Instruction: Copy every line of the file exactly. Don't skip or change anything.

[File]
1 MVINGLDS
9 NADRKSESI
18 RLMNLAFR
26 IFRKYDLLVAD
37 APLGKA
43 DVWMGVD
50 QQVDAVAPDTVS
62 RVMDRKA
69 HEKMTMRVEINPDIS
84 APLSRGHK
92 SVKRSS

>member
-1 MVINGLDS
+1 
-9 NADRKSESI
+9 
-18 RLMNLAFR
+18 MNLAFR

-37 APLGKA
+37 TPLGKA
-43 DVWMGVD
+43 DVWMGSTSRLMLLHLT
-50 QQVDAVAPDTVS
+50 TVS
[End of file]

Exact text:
1 MVINGLDS
9 NADRKSESI
18 RLMNLAFR
26 IFRKYDLLVAD
37 APLGKA
43 DVWMGVD
50 QQVDAVAPDTVS
62 RVMDRKA
69 HEKMTMRVEINPDIS
84 APLSRGHK
92 SVKRSS

>member
-1 MVINGLDS
+1 
-9 NADRKSESI
+9 
-18 RLMNLAFR
+18 MNLAFR

-37 APLGKA
+37 TPLGKA
-43 DVWMGVD
+43 DVWMGSTSRLMLLHLT
-50 QQVDAVAPDTVS
+50 TVS